Help Me Make Old New England New.
April 4, 2009 7:38 PM   Subscribe

Obscure New England? I've seen the best, what about the rest? What quirky, "second tier," and out of the way places have I missed?

My SO and I have been all over New England, we've seen the big stuff, especially the major stuff along the coasts. So . . .

What quirky, unique, oddball, hidden gems or secretly awesome places have we not been to?

What seldom visited state parks, by-way diners, unusual attractions, great picnic spots, attractions from an earlier age and things only-the-locals-would-know can you suggest?
posted by MasonDixon to Travel & Transportation (34 answers total) 90 users marked this as a favorite
Best answer: Have you spent much time in the Pioneer Valley (Western Massachusetts)? Off the top of my head, these are some amazing things in the Valley... I'll elaborate if you'd like:

- Museums: Smith College's and to a lesser extent Amherst College's art museums are absolutely lovely. Amherst's natural history museum is newly renovated and completely delightful. All are free. Mass MOCA in North Adams "is one of the largest centers for contemporary visual and performing arts in the country."

- Food: The Night Kitchen in Montague is widely considered to be the best restaurant in Western Masachusetts (or, less widely, the best restaurant in Massachusetts that isn't in Boston). It's located on site with The Book Mill, which I'll get to in a moment. The Valley is pretty crunchy and this is reflected in the restaurants -- The Roadhouse Cafe in Belchertown might be the best organic breakfast joint anywhere ever. Flayvors of Cook Farm in Hadley is a local favorite as well.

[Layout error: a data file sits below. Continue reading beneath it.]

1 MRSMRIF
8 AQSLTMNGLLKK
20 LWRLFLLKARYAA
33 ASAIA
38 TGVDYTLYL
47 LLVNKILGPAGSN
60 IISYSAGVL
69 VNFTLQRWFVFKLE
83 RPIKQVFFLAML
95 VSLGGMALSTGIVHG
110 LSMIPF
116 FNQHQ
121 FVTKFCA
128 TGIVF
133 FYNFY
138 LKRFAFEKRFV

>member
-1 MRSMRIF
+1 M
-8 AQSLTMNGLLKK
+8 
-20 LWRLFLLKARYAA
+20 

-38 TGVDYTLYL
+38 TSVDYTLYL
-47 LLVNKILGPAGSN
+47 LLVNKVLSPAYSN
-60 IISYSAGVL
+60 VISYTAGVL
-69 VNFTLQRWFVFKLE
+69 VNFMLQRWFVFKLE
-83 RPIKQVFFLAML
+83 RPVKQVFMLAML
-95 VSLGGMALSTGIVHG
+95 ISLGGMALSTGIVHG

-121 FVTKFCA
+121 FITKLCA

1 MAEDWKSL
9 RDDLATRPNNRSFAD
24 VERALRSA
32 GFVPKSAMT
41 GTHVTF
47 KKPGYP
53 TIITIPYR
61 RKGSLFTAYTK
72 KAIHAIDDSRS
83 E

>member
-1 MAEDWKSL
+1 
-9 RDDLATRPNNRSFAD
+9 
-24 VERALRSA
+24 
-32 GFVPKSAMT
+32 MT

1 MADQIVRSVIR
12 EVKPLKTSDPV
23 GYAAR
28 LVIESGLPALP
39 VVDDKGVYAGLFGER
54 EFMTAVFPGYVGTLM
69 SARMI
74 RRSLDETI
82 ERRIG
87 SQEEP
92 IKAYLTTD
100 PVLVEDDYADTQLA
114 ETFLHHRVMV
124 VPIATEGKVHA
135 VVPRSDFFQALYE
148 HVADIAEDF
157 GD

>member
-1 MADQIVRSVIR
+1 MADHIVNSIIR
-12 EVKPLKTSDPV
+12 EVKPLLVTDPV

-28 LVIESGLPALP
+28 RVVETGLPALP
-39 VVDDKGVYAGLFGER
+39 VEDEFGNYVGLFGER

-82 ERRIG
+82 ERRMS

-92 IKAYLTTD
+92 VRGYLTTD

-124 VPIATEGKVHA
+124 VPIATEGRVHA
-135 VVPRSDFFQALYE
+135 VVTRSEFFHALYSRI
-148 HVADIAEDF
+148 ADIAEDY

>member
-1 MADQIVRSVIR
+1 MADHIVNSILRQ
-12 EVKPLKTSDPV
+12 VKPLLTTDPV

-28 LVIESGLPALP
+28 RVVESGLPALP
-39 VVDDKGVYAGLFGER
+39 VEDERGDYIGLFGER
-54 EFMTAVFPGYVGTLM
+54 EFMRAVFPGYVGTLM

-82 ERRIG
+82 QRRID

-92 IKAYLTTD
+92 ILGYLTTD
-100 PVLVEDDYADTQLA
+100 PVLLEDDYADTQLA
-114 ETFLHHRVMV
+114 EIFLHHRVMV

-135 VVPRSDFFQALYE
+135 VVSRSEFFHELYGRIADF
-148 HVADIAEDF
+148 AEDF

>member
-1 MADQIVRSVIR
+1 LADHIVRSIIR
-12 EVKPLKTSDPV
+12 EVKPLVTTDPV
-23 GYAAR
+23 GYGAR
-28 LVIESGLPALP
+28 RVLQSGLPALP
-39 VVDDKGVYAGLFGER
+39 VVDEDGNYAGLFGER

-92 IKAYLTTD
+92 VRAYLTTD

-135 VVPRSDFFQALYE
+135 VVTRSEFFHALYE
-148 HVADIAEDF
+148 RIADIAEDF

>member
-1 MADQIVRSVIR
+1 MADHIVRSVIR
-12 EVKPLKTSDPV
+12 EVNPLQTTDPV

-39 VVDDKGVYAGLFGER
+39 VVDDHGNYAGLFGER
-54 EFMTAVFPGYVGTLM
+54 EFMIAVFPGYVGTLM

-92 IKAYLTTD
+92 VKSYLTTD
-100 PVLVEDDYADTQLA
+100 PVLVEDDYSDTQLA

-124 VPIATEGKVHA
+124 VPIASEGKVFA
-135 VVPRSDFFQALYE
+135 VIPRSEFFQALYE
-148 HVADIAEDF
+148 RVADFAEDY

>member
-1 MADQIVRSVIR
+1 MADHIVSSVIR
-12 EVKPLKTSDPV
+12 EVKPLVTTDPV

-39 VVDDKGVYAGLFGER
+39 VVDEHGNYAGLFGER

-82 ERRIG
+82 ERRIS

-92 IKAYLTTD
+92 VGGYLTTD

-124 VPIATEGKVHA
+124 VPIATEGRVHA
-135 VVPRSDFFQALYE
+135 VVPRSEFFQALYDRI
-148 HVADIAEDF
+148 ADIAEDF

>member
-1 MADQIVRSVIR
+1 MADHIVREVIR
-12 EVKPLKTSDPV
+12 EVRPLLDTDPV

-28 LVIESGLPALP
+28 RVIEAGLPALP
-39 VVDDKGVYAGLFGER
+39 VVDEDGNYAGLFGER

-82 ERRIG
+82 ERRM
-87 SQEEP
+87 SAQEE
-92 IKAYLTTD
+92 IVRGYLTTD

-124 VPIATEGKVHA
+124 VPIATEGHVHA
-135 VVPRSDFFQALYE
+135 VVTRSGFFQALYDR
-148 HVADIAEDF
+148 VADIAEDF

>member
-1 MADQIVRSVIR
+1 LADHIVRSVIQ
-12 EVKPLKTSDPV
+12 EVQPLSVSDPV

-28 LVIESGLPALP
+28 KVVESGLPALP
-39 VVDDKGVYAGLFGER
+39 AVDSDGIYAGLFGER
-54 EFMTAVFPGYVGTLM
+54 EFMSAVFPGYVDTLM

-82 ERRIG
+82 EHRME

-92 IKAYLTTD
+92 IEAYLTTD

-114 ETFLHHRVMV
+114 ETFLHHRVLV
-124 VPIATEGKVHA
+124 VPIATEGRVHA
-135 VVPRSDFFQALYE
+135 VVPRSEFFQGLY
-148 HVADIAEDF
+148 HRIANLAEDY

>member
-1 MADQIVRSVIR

- Nature: Hike The Notch. Walk or bike The Norwottuck Rail Trail. If you come in the summer, go for a swim at Puffer's Pond.

- "Other": The Book Mill, as mentioned above. The most beautiful used book store in the country. There's a waterfall; also, beer. And speaking of beer, The Moan and Dove in Amherst was named the best beer bar in the country by Beer Advocate. Also, free peanuts.

You might have figured out by now that I think the Pioneer Valley is the tops.
posted by telegraph at 8:05 PM on April 4, 2009 [5 favorites]

You seem to have excluded the RhodeIsland tag. Perhaps start there.
posted by mdonley at 8:09 PM on April 4, 2009 [1 favorite]

There are some good Hartford area suggestions in this previous thread. I mostly was going to come in and say that if you're hikers, I still think there's nothing weirder than the paved road in the middle of Meshomasic that leads to the old Nike sites.
posted by cobaltnine at 8:15 PM on April 4, 2009

No idea what you have seen/not seen, or what you enjoy in particular, but some of my favorite places and locations: